Models of cell division initiation in Chlamydomonas: A challenge to the consensus view

Deborah E. Shelton, Martin P. Leslie, Richard E. Michod

Research output: Research - peer-reviewArticle

Abstract

We develop and compare two models for division initiation in cells of the unicellular green alga Chlamydomonas reinhardtii, a topic that has remained controversial in spite of years of empirical work. Achieving a better understanding of C. reinhardtii cell cycle regulation is important because this species is used in studies of fundamental eukaryotic cell features and in studies of the evolution of multicellularity. C. reinhardtii proliferates asexually by multiple fission, interspersing rapid rounds of symmetric division with prolonged periods of growth. Our Model 1 reflects major elements of the current consensus view on C. reinhardtii division initiation, with cells first growing to a specific size, then waiting for a particular time prior to division initiation. In Model 2, our proposed alternative, growing cells divide when they have reached a growth-rate-dependent target size. The two models imply a number of different empirical patterns. We highlight these differences alongside published data, which currently fall short of unequivocally distinguishing these differences in predicted cell behavior. Nevertheless, several lines of evidence are suggestive of more Model 2-like behavior than Model 1-like behavior. Our specification of these models adds rigor to issues that have too often been worked out in relation to loose, verbal models and is directly relevant to future development of informative experiments.

LanguageEnglish (US)
Pages186-197
Number of pages12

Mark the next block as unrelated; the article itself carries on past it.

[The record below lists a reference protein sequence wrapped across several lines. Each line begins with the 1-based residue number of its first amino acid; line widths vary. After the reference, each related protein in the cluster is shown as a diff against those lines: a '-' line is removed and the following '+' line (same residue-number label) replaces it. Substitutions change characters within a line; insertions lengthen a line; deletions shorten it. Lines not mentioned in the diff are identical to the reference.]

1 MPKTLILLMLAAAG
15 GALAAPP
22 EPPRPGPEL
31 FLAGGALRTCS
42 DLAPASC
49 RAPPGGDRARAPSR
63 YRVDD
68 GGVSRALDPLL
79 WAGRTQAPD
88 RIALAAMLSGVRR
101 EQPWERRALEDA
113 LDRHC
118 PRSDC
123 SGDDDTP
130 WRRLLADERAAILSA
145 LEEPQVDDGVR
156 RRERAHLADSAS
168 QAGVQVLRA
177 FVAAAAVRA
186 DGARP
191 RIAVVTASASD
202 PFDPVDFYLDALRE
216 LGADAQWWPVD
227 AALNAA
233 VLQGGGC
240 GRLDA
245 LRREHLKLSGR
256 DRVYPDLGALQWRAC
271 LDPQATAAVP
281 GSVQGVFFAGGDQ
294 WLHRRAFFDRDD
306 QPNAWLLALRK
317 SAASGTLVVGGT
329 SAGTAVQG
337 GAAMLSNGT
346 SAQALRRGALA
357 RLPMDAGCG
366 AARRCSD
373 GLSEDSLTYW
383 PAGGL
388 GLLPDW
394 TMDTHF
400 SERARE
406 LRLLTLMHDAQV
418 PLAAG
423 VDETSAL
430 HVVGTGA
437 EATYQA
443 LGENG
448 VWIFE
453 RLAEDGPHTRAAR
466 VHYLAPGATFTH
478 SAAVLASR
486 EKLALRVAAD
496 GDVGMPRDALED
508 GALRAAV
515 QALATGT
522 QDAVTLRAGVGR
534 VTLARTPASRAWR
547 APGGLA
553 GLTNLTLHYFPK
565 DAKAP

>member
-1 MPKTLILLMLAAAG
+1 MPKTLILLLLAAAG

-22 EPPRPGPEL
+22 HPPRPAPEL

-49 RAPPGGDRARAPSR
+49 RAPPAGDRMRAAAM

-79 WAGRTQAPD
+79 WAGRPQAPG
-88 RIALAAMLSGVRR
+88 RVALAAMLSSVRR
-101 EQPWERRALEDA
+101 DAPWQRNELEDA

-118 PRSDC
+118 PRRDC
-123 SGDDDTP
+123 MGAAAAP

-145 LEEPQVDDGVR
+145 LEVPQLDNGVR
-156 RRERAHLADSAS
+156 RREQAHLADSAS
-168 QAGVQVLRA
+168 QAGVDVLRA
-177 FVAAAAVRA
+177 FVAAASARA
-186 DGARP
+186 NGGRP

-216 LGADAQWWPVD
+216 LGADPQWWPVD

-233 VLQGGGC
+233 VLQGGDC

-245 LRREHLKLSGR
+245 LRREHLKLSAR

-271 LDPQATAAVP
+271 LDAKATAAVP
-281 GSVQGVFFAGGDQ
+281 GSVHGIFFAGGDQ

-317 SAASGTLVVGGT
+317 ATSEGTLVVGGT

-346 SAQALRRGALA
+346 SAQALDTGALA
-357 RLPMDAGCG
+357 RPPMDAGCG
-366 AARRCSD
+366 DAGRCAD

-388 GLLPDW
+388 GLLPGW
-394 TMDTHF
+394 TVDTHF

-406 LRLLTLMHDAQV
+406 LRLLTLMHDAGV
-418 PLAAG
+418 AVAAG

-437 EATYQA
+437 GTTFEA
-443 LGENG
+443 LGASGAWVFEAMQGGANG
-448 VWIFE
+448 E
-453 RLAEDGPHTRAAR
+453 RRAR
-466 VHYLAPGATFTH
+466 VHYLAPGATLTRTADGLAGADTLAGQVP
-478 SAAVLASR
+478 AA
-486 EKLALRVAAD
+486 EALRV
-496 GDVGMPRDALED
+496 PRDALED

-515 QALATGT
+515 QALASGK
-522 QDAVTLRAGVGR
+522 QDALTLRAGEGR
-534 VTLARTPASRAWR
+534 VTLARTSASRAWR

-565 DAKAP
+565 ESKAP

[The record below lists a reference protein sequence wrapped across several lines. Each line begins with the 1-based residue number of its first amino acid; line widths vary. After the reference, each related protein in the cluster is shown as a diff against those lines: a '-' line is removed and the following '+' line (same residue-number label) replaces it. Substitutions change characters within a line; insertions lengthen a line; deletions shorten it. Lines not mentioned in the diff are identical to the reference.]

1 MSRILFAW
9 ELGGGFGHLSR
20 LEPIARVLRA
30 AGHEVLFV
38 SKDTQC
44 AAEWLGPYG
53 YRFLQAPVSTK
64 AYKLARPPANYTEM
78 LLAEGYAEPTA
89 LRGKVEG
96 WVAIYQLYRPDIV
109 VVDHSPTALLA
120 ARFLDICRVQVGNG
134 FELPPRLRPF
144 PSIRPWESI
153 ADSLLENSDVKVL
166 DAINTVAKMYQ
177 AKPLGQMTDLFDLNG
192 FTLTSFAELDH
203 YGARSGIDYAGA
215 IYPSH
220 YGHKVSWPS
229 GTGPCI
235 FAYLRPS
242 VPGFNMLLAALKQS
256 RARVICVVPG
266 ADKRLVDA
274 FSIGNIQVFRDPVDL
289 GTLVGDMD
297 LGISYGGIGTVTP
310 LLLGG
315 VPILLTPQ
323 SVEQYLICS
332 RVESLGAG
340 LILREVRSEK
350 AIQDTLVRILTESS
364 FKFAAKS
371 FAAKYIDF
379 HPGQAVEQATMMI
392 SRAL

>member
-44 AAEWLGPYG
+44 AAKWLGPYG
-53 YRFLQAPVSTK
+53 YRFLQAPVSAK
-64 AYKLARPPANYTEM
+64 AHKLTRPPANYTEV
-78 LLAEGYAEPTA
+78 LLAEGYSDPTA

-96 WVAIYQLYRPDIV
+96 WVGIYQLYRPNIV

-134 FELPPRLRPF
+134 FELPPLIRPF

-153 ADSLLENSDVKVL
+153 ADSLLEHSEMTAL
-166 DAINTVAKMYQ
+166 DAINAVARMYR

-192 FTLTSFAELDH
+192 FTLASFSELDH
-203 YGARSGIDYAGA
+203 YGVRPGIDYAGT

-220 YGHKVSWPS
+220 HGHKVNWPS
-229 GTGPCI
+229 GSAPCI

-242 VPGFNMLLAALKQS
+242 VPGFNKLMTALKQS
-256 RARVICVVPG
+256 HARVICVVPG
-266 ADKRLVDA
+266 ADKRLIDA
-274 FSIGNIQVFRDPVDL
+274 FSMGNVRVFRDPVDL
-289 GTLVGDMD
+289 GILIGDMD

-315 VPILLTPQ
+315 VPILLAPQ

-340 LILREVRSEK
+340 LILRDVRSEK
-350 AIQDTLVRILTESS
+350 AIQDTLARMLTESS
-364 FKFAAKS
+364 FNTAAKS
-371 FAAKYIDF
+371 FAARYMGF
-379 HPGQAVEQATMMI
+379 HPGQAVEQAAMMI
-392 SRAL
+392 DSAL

JournalJournal of Theoretical Biology
Volume412
DOIs
StatePublished - Jan 7 2017

Fingerprint

Chlamydomonas
Cell Division
Model
Chlamydomonas reinhardtii
cell division
Cells
Cell
Chlamydomonas Reinhardtii
Division
Growth
cells
Chlorophyta
Eukaryotic Cells
Cell Cycle
Green Algae
Divides
Specification
Imply
Target
Dependent

Keywords

  • Cell cycle
  • Cell division control
  • Cell division timing
  • Chlamydomonas reinhardtii
  • Multiple fission
  • Palintomy
  • Regulation of cell number

ASJC Scopus subject areas

  • Statistics and Probability
  • Medicine(all)
  • Modeling and Simulation
  • Immunology and Microbiology(all)
  • Biochemistry, Genetics and Molecular Biology(all)
  • Agricultural and Biological Sciences(all)
  • Applied Mathematics

Cite this

Models of cell division initiation in Chlamydomonas : A challenge to the consensus view. / Shelton, Deborah E.; Leslie, Martin P.; Michod, Richard E.

In: Journal of Theoretical Biology, Vol. 412, 07.01.2017, p. 186-197.

Research output: Research - peer-reviewArticle

@article{7b8dafaafa1448de8bffba1439870bcc,
title = "Models of cell division initiation in Chlamydomonas: A challenge to the consensus view",
abstract = "We develop and compare two models for division initiation in cells of the unicellular green alga Chlamydomonas reinhardtii, a topic that has remained controversial in spite of years of empirical work. Achieving a better understanding of C. reinhardtii cell cycle regulation is important because this species is used in studies of fundamental eukaryotic cell features and in studies of the evolution of multicellularity. C. reinhardtii proliferates asexually by multiple fission, interspersing rapid rounds of symmetric division with prolonged periods of growth. Our Model 1 reflects major elements of the current consensus view on C. reinhardtii division initiation, with cells first growing to a specific size, then waiting for a particular time prior to division initiation. In Model 2, our proposed alternative, growing cells divide when they have reached a growth-rate-dependent target size. The two models imply a number of different empirical patterns. We highlight these differences alongside published data, which currently fall short of unequivocally distinguishing these differences in predicted cell behavior. Nevertheless, several lines of evidence are suggestive of more Model 2-like behavior than Model 1-like behavior. Our specification of these models adds rigor to issues that have too often been worked out in relation to loose, verbal models and is directly relevant to future development of informative experiments.",